Introducing a Doberman to your home could be a wise choice, however, you may be asking yourself the question: Are Dobermans good with other dogs? In this article, we cover everything you need to know about the Doberman breed and whether you should be concerned about mixing them with other dogs in your home!
Everyone loves a dog in the home as they provide lots of love, attention and cuddles, however, one of the challenges that most dog owners face is determining which breed to introduce to their home and family. In particular, whether Doberman Pinschers are friendly dogs and whether they can live in an environment and be good with other dogs, given their big size.
Table of Contents
- Are Dobermans good with other dogs?
- Have Doberman Pinschers been misjudged?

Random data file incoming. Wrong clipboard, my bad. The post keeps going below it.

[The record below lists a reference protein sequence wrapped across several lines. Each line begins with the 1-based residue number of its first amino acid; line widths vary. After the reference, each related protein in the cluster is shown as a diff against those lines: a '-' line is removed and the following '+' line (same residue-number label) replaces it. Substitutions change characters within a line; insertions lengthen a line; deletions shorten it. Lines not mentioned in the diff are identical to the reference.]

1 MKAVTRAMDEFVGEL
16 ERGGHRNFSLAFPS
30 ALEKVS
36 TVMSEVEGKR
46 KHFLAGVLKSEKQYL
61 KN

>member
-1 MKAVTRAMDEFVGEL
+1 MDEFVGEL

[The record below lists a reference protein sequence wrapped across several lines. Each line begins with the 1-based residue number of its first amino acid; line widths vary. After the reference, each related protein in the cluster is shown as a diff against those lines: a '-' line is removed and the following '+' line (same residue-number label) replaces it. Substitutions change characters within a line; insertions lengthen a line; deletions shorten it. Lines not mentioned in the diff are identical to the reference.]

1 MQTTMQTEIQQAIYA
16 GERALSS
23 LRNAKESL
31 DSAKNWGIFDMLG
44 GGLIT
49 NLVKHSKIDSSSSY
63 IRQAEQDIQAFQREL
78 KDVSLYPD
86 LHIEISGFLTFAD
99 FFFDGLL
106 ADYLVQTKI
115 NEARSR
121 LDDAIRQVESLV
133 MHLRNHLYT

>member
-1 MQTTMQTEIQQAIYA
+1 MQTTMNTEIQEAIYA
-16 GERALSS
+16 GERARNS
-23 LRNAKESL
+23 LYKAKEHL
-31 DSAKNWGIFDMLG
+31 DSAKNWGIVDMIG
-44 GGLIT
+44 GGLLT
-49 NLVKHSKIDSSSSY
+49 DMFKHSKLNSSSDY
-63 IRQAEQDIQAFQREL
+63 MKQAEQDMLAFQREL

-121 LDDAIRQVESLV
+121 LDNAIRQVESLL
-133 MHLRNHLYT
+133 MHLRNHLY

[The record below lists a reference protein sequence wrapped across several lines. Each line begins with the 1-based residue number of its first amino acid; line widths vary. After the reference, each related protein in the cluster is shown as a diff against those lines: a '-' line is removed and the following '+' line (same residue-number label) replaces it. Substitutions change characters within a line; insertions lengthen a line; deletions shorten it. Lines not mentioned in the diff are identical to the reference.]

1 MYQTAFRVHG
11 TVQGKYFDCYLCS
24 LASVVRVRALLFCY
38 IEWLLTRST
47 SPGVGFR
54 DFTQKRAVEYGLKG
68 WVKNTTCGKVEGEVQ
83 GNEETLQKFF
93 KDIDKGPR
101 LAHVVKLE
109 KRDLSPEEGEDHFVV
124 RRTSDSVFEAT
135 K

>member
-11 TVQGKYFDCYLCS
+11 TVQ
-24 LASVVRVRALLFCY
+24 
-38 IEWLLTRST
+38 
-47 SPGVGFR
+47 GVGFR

- Where are Doberman Pinschers from?
- Training your Doberman to get along with other dogs
- Start training your Doberman from an early age
- Establish leadership between you and your Doberman
- Introduce other dogs and animals to your Doberman from an early age
- Never forget to reward good behaviour from your Doberman
- Start training your Doberman basic commands to begin with
- Socialise your Doberman Pischer as much as possible
- How to introduce other dog breeds to your Doberman’s home
We all know that dogs are social animals and enjoy the company of other dogs around them, so, having one dog in your home can may them feel lonely, especially if you aren#t always around to keep them company, whether that’s because you’re at work, out with friends or going places where you don’t can’t come with you. Because of this, it may seem like a good idea to have another dog in the house to keep them company, but you need to make sure they are safe when you do so